46 ﬁ re and rescue authorities, made up of councillors from the principal Fire and rescue authorities. Includes 30 stand-alone ﬁ re authorities, 15 within counties, and one as a functional body of the Greater London Authority
37 areas headed by an elected police and crime commissioner; Policing 39 police forces2
Conservation and promotion 10 National Parks of scenic areas
Local facilities, eg management There are around 9,000 parish and town councils, of town and village centres, parks, although these do not exist in all areas allotments and community halls
1 In London, the Greater London Authority also has responsibility in these areas. 2 The number of police and crime commissioners diﬀ ers from the number of police forces because the Metropolitan Police Service and City of London Police have diﬀ erent arrangements compared to diﬀ erent areas.
poLiCe ForCe AreAs There are 39 police force areas in England including the Metropolitan Police District and City of london police area. Each area covers one or more local authorities, non-metropolitan and/or metropolitan districts. 71 SISTERS FOR CHANGE_BME WOMEN IN ENGlAND Unequal regard, unequal protection AppenDiX 3 initiAL poLiCe response to CoMpLAints oF DoMestiC ABUse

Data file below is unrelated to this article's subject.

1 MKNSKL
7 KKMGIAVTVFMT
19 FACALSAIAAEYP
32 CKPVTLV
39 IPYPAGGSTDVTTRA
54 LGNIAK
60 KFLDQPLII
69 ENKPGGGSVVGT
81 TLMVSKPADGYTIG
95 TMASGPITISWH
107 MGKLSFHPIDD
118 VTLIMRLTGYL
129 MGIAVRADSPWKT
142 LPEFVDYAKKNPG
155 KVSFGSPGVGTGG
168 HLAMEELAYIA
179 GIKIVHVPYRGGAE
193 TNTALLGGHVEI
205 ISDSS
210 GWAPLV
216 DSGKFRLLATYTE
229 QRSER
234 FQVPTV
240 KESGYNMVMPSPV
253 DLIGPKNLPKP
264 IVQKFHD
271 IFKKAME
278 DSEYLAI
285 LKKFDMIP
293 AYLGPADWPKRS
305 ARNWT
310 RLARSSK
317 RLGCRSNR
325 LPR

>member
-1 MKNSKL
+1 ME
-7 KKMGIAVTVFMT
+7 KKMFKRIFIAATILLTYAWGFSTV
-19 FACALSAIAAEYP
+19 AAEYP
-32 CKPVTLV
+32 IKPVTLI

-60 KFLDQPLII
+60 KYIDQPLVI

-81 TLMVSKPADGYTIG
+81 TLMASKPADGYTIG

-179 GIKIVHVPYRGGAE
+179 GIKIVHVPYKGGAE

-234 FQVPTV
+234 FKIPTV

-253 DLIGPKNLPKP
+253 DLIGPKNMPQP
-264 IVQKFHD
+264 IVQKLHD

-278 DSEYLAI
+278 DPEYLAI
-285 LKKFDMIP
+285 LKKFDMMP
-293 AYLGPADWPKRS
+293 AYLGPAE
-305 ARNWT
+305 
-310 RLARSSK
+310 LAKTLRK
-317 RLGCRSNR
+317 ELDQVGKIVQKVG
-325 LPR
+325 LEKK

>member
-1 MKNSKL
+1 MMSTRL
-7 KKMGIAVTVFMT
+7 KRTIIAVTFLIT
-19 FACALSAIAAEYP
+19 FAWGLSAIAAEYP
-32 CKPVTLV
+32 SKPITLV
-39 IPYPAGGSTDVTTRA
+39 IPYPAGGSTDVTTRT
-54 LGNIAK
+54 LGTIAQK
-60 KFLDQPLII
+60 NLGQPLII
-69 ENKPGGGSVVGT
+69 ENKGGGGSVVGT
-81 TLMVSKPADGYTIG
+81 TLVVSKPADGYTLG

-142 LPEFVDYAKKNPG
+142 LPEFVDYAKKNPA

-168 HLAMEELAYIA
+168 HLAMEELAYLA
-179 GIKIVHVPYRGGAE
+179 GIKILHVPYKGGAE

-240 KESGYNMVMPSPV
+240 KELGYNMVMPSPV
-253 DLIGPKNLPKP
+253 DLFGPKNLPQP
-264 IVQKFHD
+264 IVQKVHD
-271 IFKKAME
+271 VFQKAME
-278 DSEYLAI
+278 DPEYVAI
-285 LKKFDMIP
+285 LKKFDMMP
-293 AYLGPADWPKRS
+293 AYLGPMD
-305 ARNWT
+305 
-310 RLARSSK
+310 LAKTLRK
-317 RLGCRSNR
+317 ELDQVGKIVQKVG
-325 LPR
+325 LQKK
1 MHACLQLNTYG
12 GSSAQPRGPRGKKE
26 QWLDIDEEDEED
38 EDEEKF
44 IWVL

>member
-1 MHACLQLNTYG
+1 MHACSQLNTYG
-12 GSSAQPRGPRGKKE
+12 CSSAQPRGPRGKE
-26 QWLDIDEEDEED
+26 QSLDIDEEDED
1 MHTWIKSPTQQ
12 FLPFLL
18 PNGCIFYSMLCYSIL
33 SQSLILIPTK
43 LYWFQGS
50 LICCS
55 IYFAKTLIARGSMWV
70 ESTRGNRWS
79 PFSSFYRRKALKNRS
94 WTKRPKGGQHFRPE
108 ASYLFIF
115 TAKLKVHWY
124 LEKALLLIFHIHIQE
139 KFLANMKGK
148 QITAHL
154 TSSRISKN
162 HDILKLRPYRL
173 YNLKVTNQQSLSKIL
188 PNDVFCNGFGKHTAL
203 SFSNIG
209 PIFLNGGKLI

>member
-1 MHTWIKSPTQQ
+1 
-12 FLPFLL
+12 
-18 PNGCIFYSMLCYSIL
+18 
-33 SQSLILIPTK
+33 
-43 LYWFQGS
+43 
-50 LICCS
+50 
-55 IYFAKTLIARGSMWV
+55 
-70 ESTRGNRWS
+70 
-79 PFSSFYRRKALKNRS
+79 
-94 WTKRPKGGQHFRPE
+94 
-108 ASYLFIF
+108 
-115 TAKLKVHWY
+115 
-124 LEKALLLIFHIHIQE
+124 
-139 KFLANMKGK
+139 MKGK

LeiCestershire poLiCe FinDinG: neArLY 50% oF CAses Where DoMestiC ABUse ViCtiM initiALLY AssesseD At hiGh-risK oF serioUs inJUrY or DeAth inAppropriAteLY DoWnGrADeD. In its 2016 annual inspection, HMIC reported risk assessments by leicestershire Police response offi cers attending a domestic abuse incident were “fully completed, with accurate assessments of risk recorded and included consideration of the impact upon children when at the scene of domestic incidents”.137 However, HMIC was critical that a secondary review of DASH risk assessments by supervisors before referral to specialist domestic abuse teams for investigation resulted in “inappropriate downgrading of risk”, reporting that around 50% of cases where the victim was initially assessed as being at high-risk of serious injury or death were downgraded, the majority inappropriately.138 This reduces the number of cases referred for consideration by the multi-agency risk assessment conference (MARAC). HMIC reported that in the 12 months to 31 March 2016, 798 cases were referred to the MARAC by all agencies across leicestershire. This was an increase from 595 cases in the preceding 12 months but only equates to 19 cases per 10,000 adult females in leicestershire, signifi cantly below the England and Wales rate of 34 cases per 10,000 adult females. In addition, only 395 of the referrals were made by leicestershire Police.139 These fi ndings mean that it is very likely that leicestershire Police are failing to identify vulnerable persons and that high risk victims of domestic abuse are not being provided with necessary protection or support. soUth YorKshire poLiCe FinDinG: inADeQUAte risK AssessMent AnD sAFeGUArDinG reFerrALs in DoMestiC ABUse CAses South Yorkshire Police recently completed a strategic profi le of domestic abuse to give it a better understanding of the nature and scale of domestic abuse.140 However, in its 2016 annual inspection, HMIC reported that South Yorkshire Police routinely fails to complete quality risk-assessments for victims of domestic abuse, which means that the force might not be safeguarding vulnerable victims eff ectively. HMIC reported that South Yorkshire offi cers attending domestic abuse incidents “fail to assess vulnerability eff ectively during their initial response”141 or complete quality risk- assessments with the result that the police may fail to safeguard victims eff ectively. HMIC reported that DASH risk assessment forms are regularly submitted incomplete, and without the attending offi cer’s observations.142 South Yorkshire has no quality assurance or governance process in place to hold offi cers and supervisors to account when DASH risk assessments are incomplete or the quality is inadequate. HMIC reported that South Yorkshire “routinely fails to provide adequate domestic abuse safeguarding referrals, and poor quality information is being recorded from crime scenes.”143 The threshold the force has for allocation of specialist detectives to work on high-risk investigations is very high: for an incident to be allocated to the public protection unit (PPU), it needs to be a high-risk domestic abuse case which has been referred to MARAC within 28 days of the off ence. This means that some high- risk cases, which do not meet that threshold, are being investigated by offi cers who have not had the level of specialist training and accreditation required to adequately investigate for such off ences.144 72 SISTERS FOR CHANGE_BME WOMEN IN ENGlAND Unequal regard, unequal protection